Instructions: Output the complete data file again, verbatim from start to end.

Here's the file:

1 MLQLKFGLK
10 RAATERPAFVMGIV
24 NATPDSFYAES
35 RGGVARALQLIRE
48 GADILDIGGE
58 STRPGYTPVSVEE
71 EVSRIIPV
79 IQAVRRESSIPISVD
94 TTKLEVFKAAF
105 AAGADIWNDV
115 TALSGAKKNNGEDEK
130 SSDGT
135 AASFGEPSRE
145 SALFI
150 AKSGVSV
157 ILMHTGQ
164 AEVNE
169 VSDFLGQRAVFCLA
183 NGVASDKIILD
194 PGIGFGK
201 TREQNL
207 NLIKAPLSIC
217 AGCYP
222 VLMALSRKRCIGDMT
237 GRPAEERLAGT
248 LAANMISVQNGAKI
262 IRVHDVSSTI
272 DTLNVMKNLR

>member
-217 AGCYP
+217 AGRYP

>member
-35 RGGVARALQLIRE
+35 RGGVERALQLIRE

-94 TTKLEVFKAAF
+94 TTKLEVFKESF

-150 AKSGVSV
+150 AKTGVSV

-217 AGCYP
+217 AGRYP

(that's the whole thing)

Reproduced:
1 MLQLKFGLK
10 RAATERPAFVMGIV
24 NATPDSFYAES
35 RGGVARALQLIRE
48 GADILDIGGE
58 STRPGYTPVSVEE
71 EVSRIIPV
79 IQAVRRESSIPISVD
94 TTKLEVFKAAF
105 AAGADIWNDV
115 TALSGAKKNNGEDEK
130 SSDGT
135 AASFGEPSRE
145 SALFI
150 AKSGVSV
157 ILMHTGQ
164 AEVNE
169 VSDFLGQRAVFCLA
183 NGVASDKIILD
194 PGIGFGK
201 TREQNL
207 NLIKAPLSIC
217 AGCYP
222 VLMALSRKRCIGDMT
237 GRPAEERLAGT
248 LAANMISVQNGAKI
262 IRVHDVSSTI
272 DTLNVMKNLR

>member
-217 AGCYP
+217 AGRYP

>member
-35 RGGVARALQLIRE
+35 RGGVERALQLIRE

-94 TTKLEVFKAAF
+94 TTKLEVFKESF

-150 AKSGVSV
+150 AKTGVSV

-217 AGCYP
+217 AGRYP